FORUM2015: Exploring New Ways of Doing the Hard Work of Development
April 24, 2015 | 1860 views
With so much going on at the 2015 Skoll World Forum, it's impossible to participate in everything. Our bloggers are sitting in on many of the exciting sessions at this year's event. Read their concise notes and observations to catch up on important discussions you may have missed.
GLOBAL DEVELOPMENT: WHAT SHOULD WE FOCUS ON AND HOW WILL WE MEASURE SUCCESS?
THU, APRIL 16, 2015; 13:15 – 14:30
Could there be a bigger topic to tackle in one session at this year’s Forum? What should we do with our individual and collective energies and how do we measure success?
Getting the greatest social good for every dollar spent doesn’t seem like a controversial goal, but if the answer doesn’t fit with your paradigm, then what? The presence of Graça Machel herself left little doubt that this is one of the most critical issues of the next decade. Where do we go from the MDGs and why?
Near the end of this year, the United Nations will set Sustainable Development Goals that are meant to be applied globally. Almost by definition, this will be an unsatisfactory compromise for many. And many will over-interpret the language used. For example, the MDGs spoke of getting “all children in school.” But it took the international community years to realize that children weren’t necessarily learning while in that school. Access and quality needed to go hand in hand.
Patrick Awuah of Ashesi University in Ghana asked if there had been an open, public dialogue about why each goal is worthy of inclusion. He went on to point out that some problems are system problems and will require system solutions. A valid point, but the development sector is decidedly segmented and not necessarily set up for system improvement, particularly across multiple sectors. We have health NGOs, bilateral education projects, private sector micro-enterprise initiatives, and on and on.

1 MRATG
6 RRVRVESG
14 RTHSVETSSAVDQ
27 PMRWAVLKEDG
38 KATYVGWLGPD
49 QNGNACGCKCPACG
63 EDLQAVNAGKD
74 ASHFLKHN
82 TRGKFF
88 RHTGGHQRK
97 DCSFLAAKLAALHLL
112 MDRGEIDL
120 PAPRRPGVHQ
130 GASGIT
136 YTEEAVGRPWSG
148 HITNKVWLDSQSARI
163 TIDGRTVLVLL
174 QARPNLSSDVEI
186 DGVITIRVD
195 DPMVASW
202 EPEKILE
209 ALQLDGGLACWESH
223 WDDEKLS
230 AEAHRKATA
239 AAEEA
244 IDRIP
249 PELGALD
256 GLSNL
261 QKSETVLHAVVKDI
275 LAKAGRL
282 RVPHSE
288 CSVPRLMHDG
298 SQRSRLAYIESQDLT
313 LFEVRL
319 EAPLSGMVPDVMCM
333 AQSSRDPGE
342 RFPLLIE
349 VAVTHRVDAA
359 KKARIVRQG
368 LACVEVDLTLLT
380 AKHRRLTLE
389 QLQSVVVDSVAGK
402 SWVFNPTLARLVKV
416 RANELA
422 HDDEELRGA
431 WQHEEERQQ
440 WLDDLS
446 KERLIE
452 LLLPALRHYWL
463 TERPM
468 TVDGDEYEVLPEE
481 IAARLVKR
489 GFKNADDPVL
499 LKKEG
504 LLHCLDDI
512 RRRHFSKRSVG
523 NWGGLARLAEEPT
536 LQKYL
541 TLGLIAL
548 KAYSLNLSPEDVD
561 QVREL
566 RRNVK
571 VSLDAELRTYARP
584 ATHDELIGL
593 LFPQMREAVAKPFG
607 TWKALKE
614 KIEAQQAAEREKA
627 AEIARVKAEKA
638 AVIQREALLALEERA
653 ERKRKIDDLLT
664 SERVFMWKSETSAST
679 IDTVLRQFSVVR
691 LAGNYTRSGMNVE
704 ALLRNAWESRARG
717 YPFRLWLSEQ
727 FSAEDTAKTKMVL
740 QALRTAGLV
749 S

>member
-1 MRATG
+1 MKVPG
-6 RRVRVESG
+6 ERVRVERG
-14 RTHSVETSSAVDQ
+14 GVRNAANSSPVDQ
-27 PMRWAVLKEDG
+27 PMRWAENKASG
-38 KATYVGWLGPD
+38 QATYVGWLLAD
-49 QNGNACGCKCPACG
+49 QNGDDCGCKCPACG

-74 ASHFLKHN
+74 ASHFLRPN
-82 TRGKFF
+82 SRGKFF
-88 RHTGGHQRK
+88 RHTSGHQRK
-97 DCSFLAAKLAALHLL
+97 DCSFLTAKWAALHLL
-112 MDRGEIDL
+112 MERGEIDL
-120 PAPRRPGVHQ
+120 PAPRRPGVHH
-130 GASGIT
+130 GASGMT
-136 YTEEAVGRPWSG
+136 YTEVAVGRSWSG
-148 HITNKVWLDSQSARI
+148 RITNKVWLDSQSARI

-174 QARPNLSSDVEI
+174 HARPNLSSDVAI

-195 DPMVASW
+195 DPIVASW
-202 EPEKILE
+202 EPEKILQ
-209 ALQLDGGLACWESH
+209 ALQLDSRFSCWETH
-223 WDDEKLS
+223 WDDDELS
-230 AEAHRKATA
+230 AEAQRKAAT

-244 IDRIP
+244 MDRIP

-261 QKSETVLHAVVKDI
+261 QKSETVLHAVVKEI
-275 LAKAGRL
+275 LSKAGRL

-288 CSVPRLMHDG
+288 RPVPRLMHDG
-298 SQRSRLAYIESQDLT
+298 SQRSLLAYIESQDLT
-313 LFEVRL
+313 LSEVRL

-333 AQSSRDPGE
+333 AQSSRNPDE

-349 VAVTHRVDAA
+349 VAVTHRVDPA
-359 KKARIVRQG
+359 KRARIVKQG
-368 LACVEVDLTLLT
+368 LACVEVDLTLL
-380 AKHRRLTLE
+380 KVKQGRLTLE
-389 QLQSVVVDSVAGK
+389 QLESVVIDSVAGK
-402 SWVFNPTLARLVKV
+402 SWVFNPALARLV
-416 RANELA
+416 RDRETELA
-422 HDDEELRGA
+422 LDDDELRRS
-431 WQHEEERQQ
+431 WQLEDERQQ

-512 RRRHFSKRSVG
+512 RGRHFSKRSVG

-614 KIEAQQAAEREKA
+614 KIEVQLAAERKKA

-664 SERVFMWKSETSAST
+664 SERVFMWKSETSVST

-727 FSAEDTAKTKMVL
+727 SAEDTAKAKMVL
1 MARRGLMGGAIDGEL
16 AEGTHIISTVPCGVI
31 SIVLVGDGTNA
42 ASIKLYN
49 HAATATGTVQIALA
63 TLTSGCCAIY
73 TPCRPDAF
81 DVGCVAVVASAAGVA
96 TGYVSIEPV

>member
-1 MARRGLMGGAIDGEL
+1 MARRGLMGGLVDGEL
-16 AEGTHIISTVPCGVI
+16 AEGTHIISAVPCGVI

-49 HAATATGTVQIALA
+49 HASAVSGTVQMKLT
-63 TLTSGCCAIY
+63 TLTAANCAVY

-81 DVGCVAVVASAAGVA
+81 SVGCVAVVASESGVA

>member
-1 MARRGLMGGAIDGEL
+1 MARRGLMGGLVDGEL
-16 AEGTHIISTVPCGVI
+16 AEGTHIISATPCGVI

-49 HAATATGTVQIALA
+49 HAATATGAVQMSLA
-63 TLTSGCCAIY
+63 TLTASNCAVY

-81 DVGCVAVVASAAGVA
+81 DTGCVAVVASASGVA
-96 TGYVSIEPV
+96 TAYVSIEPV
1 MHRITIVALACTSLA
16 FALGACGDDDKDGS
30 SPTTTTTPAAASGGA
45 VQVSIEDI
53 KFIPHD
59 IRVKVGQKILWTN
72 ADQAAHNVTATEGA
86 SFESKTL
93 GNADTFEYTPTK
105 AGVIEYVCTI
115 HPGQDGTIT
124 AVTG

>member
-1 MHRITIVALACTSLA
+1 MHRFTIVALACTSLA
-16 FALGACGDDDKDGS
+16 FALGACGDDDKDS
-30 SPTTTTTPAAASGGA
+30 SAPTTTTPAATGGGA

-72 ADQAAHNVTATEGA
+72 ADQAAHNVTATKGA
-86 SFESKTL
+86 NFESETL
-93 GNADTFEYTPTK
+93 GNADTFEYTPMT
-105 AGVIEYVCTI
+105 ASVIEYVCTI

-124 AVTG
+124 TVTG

Bunker Roy of Barefoot College quieted the room by suggesting that the What and the Why were all meaningless because the world got the How wrong. By not involving the rural, poor, and marginalized, the MDG/SDG process is flawed at its core. Machel, having been part of the MDG processes herself, agreed with his sentiment, but challenged that there was consultation with marginalized communities.
In the end, we will all still work to make the SDGs happen. We still need a lighthouse, especially if the dark coastline is a ragged one.
It’s a fascinating exercise to look at the pure economics of investments in education, the environment and global heath. One of the facts that shocked me the most is that there is still precious little data on educational attainment in most countries. A “data apartheid,” as Michael Green of the Social Progress Imperative put it. So even if we are striving for a goal, how do we know if we are reaching it?
What if we hit the pause button on our way to the SDGs? What if local communities, national governments, the donor community, multilaterals and NGOs rethought from the ground up how we go about international development? If we built the most effective structure to address the world’s challenges from the ground up – blank slate – would it look like our current aid industrial complex? I doubt it and that’s the excitement of the Skoll World Forum: exploring new ways of thinking and doing the hard work of making the world a better place.
Maybe the place to start, as Graça Machel suggested, is to call the SDGs “the people’s goals,” so that at the very least we remember to whom all of our time and talent should remain accountable.